·Table of Contents ·Methods and Instrumentation | A Study on the Guided Wave Mode Conversion Using Self-calibrating TechniqueCho, YounhoDepartment of Mechanical Engineering, Inje Univ., The Republic of Korea Park, Jung-Chul NDT Engineering Co., The Republic of Korea Joseph L. Rose Engineering Science and Mechanics Dept. Penn State University, USA Derrick D. Hongerholt BFGoodrich Aerospace, USA Contact |
2.1 Mode conversion phenomena of Guided waves
A Lamb type guided wave is generated with multi-reflection and interference in thin thickness structures when the bulk wave is induced in the structure with a particular incident angle, as shown in Fig.1. This wave has dispersive characteristics, i.e. the velocity and propagating pattern vary with frequency, thickness, and incident angle (Fig.2).
Fig 1: The oblique incidence method for the generation of guided waves. | Fig 2: The horizontal mode shifting in the phase velocity dispersion curves due to plate thickness variation. |
(1) |
Guided wave scattering has different mode conversion phenomena with respect to frequency, thickness, and reflector shape. This means that the variation of plate shape could cause unique scattering at a certain frequency. If plate thickness is fixed, mode conversion occurs only in the vertical direction at the unique fd value as indicated in Fig. 2. At this time, the transmitting and receiving of each mode is available by control of the wedge angle.
Thickness of plate-like structures can be varied by partial coating, corrosion, and joints in the plate. This variation controls not only the vertical direction mode conversion but also horizontal direction mode conversion on the dispersion curve. The complex mode conversion phenomena are the reason that guided wave scattering analysis for reflector classification is difficult. Komsky and Achenbach were concerned with the scattering characteristics of incident mode but in this study the scattering characteristics of different modes after multi-mode conversion is also proposed.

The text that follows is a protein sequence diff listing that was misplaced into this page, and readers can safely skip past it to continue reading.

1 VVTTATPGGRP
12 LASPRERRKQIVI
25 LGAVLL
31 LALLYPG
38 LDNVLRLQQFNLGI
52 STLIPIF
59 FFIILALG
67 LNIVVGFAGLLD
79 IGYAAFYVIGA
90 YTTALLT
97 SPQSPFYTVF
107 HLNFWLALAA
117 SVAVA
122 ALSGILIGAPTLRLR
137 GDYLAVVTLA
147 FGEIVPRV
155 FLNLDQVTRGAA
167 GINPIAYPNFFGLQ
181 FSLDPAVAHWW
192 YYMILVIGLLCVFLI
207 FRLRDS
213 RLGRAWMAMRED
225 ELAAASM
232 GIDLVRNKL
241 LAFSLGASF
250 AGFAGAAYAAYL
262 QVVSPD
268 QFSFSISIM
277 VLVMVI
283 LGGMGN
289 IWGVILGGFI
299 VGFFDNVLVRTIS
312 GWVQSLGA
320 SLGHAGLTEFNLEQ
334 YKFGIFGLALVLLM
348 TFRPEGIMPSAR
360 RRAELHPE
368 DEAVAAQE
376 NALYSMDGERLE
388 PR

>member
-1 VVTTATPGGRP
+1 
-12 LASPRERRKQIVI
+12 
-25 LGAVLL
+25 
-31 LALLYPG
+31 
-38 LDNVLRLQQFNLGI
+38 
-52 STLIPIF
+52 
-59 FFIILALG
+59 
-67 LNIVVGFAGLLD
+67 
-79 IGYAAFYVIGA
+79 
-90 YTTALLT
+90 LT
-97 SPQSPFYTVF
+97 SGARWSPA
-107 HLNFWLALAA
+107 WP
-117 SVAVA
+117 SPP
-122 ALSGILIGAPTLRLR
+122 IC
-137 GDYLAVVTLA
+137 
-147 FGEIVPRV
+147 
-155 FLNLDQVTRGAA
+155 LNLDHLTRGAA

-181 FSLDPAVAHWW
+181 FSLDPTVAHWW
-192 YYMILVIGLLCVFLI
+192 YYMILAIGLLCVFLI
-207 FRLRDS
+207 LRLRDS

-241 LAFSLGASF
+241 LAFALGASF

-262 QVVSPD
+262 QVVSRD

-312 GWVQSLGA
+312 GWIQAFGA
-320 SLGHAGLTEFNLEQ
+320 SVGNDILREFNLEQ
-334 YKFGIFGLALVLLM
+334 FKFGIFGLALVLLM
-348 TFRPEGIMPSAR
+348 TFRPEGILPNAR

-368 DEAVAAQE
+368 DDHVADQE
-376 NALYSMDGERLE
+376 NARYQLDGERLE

2.2 Self-calibrating technique
In general, defect classification and sizing in ultrasonic NDT is determined using reflection coefficient (R) and transmission coefficient (T) but it is so difficult to obtain stable test results because of coupling state, transducer aging, etc. The self-calibrating technique overcomes the difficulties. [7, 8]
Fig 3: A schematic for the self-calibration concept |
V_{lr} =P_{l} × S_{l} × T× S_{r}× C_{r} | (2) |
Here,
P_{l} = transfer function to represent the state of transferring from transducer to test piece
S_{l},S_{r}= transfer function including the attenuation & diffraction between transducer and scattering point
T= transmission coefficient
C_{r}= transfer function to represent the state of transferring from test piece to transducer
where l and r denote the left and right hand sides, respectively. Similarly,
V_{rr} =P_{r} × S_{r} × R× S_{r} × C_{r} | (3) |
V_{ll} =P_{l} × S_{l} × R× S_{l} × C_{l} | (4) |
V_{rl} =P_{r}× S_{r} ×T × S_{l} × C_{} | (5) |
Now we will say (V_{ll}×V_{rr})/(V_{lr}×V_{rl}),
(6) |
(7) |
In Eqs. 6 and 7, according to the R/T expressed by the measured voltage of the signal itself, the error factors such as coupling state and internal attenuation were reduced automatically and then R/T values are self-calibrated experimentally.
Fig 4: The experimental set-up of the self-calibrating technique. | Fig 5: The aluminum specimen with various step discontinuities. |
4.1 Guided wave mode conversion caused by plate thickness variation